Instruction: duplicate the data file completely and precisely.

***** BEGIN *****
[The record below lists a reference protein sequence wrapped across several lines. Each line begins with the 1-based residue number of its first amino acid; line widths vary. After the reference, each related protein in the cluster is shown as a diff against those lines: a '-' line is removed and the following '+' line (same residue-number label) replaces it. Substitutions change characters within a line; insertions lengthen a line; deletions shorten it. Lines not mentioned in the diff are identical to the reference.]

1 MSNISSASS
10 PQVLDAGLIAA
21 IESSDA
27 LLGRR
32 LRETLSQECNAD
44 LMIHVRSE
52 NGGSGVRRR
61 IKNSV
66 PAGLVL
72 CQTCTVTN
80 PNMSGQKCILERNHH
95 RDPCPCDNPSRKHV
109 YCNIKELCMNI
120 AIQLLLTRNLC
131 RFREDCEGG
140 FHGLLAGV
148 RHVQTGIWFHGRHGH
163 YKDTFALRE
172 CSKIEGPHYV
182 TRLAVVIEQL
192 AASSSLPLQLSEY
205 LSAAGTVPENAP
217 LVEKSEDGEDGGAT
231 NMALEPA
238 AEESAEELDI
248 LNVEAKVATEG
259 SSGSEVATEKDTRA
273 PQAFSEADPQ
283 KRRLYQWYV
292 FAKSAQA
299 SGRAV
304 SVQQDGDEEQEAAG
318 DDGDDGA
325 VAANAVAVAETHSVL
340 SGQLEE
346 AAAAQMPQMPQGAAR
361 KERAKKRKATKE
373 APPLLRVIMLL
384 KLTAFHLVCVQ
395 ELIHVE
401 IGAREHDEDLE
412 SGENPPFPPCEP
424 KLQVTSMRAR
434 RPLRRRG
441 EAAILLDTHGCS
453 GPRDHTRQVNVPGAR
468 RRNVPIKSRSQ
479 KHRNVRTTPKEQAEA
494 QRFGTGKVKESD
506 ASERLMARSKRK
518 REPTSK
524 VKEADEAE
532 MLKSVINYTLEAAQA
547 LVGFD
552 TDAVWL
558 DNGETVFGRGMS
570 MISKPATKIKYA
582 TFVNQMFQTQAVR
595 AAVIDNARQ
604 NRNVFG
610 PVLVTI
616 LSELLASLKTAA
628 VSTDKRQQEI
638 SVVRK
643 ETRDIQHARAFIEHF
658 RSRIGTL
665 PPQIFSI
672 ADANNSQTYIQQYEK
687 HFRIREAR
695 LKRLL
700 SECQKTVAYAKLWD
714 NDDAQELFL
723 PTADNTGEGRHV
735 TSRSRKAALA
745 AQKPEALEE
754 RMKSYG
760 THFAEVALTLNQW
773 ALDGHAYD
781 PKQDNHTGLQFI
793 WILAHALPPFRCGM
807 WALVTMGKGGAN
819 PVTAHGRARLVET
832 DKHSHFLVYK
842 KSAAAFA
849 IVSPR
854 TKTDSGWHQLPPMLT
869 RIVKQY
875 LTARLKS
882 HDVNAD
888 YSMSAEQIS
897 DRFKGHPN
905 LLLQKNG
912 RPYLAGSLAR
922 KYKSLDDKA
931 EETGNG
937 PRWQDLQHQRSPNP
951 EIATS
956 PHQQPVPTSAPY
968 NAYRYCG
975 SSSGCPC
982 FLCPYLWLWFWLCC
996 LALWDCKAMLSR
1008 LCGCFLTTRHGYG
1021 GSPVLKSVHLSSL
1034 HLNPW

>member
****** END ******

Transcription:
[The record below lists a reference protein sequence wrapped across several lines. Each line begins with the 1-based residue number of its first amino acid; line widths vary. After the reference, each related protein in the cluster is shown as a diff against those lines: a '-' line is removed and the following '+' line (same residue-number label) replaces it. Substitutions change characters within a line; insertions lengthen a line; deletions shorten it. Lines not mentioned in the diff are identical to the reference.]

1 MSNISSASS
10 PQVLDAGLIAA
21 IESSDA
27 LLGRR
32 LRETLSQECNAD
44 LMIHVRSE
52 NGGSGVRRR
61 IKNSV
66 PAGLVL
72 CQTCTVTN
80 PNMSGQKCILERNHH
95 RDPCPCDNPSRKHV
109 YCNIKELCMNI
120 AIQLLLTRNLC
131 RFREDCEGG
140 FHGLLAGV
148 RHVQTGIWFHGRHGH
163 YKDTFALRE
172 CSKIEGPHYV
182 TRLAVVIEQL
192 AASSSLPLQLSEY
205 LSAAGTVPENAP
217 LVEKSEDGEDGGAT
231 NMALEPA
238 AEESAEELDI
248 LNVEAKVATEG
259 SSGSEVATEKDTRA
273 PQAFSEADPQ
283 KRRLYQWYV
292 FAKSAQA
299 SGRAV
304 SVQQDGDEEQEAAG
318 DDGDDGA
325 VAANAVAVAETHSVL
340 SGQLEE
346 AAAAQMPQMPQGAAR
361 KERAKKRKATKE
373 APPLLRVIMLL
384 KLTAFHLVCVQ
395 ELIHVE
401 IGAREHDEDLE
412 SGENPPFPPCEP
424 KLQVTSMRAR
434 RPLRRRG
441 EAAILLDTHGCS
453 GPRDHTRQVNVPGAR
468 RRNVPIKSRSQ
479 KHRNVRTTPKEQAEA
494 QRFGTGKVKESD
506 ASERLMARSKRK
518 REPTSK
524 VKEADEAE
532 MLKSVINYTLEAAQA
547 LVGFD
552 TDAVWL
558 DNGETVFGRGMS
570 MISKPATKIKYA
582 TFVNQMFQTQAVR
595 AAVIDNARQ
604 NRNVFG
610 PVLVTI
616 LSELLASLKTAA
628 VSTDKRQQEI
638 SVVRK
643 ETRDIQHARAFIEHF
658 RSRIGTL
665 PPQIFSI
672 ADANNSQTYIQQYEK
687 HFRIREAR
695 LKRLL
700 SECQKTVAYAKLWD
714 NDDAQELFL
723 PTADNTGEGRHV
735 TSRSRKAALA
745 AQKPEALEE
754 RMKSYG
760 THFAEVALTLNQW
773 ALDGHAYD
781 PKQDNHTGLQFI
793 WILAHALPPFRCGM
807 WALVTMGKGGAN
819 PVTAHGRARLVET
832 DKHSHFLVYK
842 KSAAAFA
849 IVSPR
854 TKTDSGWHQLPPMLT
869 RIVKQY
875 LTARLKS
882 HDVNAD
888 YSMSAEQIS
897 DRFKGHPN
905 LLLQKNG
912 RPYLAGSLAR
922 KYKSLDDKA
931 EETGNG
937 PRWQDLQHQRSPNP
951 EIATS
956 PHQQPVPTSAPY
968 NAYRYCG
975 SSSGCPC
982 FLCPYLWLWFWLCC
996 LALWDCKAMLSR
1008 LCGCFLTTRHGYG
1021 GSPVLKSVHLSSL
1034 HLNPW

>member